This childish behaviour does not befit grown men and women, our elected representatives, who ought to have the maturity and commonsense to acknowledge the gravity of the global crisis for us all, and applaud the PM for making the trip to the US to represent our country’s interests, to participate in critically important discussions on the financial crisis, and to advance Australia’s place as a middle order power.  The electorate would be rightly incensed if he didn’t go.

So do we want our PM to travel overseas?  You judge whether you want a PM that is prepared to represent Australia’s interests in international circles, who gives Australia exposure, who enhances our position and status, or would you prefer a PM that stays at home minding the shop, as Turnbull believes he should?

What a sad thing it is when blatant political opportunism overrides the national interest, when points-scoring takes precedence over even-handed discourse among all our elected representatives about the most serious financial crisis we have faced for decades.  Does the Opposition really believe that the average swinging punter, whose vote they need to gain office, will swallow this self-indulgent behaviour? 

Hopes for a less opportunistic line of attack from Turnbull, a more statesman-like approach to deadly serious matters, have been dashed after just one week.  Under the opportunistic Nelson the Opposition was pitiable; it looks as if nothing’s changed under Turnbull.  Oh dear!

UPDATE 24 September 2008

After just 24 hours in New York, the PM has already had several meetings - with the President of the World Bank and officials from the world of finance - that allowed him to reassure Australians that our banking system is strong and resilient in the face of the international financial crisis.

He has also attended the opening of the UN General assembly.  Tim Costello has underscored how essential it is that Rudd be in New York at this time when discussions on world poverty are taking place.  He added that it would look very bad if Rudd had absented himself.

But all this hasn’t inhibited Caroline Overington in her blog in the 24 September issue of The Australian from poking fun at Rudd and his visit.  If you want to see the standard to which she has taken that newspaper with this piece, take a look at Hog heaven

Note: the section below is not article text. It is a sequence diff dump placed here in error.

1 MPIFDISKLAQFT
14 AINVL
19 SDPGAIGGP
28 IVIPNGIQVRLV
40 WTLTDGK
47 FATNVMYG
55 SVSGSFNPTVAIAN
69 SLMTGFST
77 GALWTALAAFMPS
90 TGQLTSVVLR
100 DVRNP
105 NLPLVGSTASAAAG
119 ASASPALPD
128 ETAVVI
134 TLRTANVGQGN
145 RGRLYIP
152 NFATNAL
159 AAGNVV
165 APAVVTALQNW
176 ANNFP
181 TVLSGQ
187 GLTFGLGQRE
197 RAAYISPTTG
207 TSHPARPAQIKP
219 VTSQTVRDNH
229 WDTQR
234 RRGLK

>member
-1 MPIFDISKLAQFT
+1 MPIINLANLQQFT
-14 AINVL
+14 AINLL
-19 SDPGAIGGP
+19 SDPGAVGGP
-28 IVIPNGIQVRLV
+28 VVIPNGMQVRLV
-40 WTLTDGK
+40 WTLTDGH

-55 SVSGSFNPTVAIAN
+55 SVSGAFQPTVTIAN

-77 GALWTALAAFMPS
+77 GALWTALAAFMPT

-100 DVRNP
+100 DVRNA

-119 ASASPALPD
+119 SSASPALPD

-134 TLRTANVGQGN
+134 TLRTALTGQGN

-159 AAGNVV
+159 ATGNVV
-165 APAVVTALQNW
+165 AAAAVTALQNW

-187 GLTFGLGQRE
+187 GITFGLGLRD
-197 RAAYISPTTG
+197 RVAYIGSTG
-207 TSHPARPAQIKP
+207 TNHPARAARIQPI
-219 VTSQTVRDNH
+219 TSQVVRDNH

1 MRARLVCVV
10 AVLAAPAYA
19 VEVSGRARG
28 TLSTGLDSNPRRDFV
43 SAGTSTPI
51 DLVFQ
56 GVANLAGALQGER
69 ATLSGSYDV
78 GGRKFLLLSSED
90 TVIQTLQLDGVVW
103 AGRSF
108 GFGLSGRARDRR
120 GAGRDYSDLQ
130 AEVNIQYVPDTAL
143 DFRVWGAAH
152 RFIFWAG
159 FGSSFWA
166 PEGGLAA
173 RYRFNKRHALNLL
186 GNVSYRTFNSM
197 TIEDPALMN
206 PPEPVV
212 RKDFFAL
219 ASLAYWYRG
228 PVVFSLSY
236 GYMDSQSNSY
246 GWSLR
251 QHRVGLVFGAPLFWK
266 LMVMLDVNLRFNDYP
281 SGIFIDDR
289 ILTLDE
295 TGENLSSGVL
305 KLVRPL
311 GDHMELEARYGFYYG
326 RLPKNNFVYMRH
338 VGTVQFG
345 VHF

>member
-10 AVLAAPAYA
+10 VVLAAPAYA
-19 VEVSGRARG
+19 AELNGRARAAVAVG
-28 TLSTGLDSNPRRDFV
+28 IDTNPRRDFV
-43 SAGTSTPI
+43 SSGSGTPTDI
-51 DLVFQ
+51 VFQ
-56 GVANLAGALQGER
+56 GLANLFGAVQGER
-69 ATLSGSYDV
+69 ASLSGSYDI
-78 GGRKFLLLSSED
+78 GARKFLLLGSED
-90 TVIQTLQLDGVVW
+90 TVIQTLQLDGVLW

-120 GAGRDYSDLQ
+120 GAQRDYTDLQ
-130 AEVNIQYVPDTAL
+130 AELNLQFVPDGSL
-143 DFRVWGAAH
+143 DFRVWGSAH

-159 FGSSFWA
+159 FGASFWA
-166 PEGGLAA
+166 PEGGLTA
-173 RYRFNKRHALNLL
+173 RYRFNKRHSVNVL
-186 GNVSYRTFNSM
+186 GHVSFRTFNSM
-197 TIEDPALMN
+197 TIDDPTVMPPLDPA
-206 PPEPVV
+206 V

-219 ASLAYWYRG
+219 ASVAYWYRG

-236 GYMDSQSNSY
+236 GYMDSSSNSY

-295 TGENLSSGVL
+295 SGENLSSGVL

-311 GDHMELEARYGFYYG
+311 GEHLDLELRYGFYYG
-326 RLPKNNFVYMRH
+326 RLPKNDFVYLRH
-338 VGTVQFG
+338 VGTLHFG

It would be interesting to hear what Malcolm Turnbull feels about Rudd’s visit now.  Would he still categorize it as “a waste of time”?

 

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janice

24/09/2008I must say that I had hoped Malcolm Turnbull would put the national interest before political opportunism so I am disappointed that he is just another ambitious power freak driven by self interest. I know, and I suspect many others know, that the quest for the holy grail of power has no bounds but I fail to understand why there is such a big percentage of voters who unquestionly swallow the misinformation and latch on to the cliches peddalled by a gossiping media. Turnball is chuffed that he managed to come up with a little bit of sarcastic humour with 747 Kevin, but I wonder if he has pondered on his nickname of 'Truffles' which I now believe suits him to a tee. Truffles are, of course, a smelly fungi that grows underground and, like caviar and champagne are enjoyed by the rich, powerful and the pretentious milling about at their feet. You mention Helen Coonan being recycled to the opposition front bench. She was, IMO, a poor performer in the Howard Govt along with Julie Bishop who is now installed as shadow treasurer. I know talent is lacking within the coalition ranks but why Truffles has put these two in such important portfolios beggars belief. Sadly nothing has changed much by changing Nelson with Truffles.

DeeCee

24/09/2008Welcome to the OzPol Blogsphere, Political Sword! Looking forward to your postings. Re: Rudd in New York, a question, "Where was ex-PM Howard on that September day planes crashed into the World Trade Centre? Why was he there?" Sorry, no prize for guessing. Most of us remember. And if I recall correctly, he was in the country for more than a very few days.
I have two politicians and add 2 more; how many are there?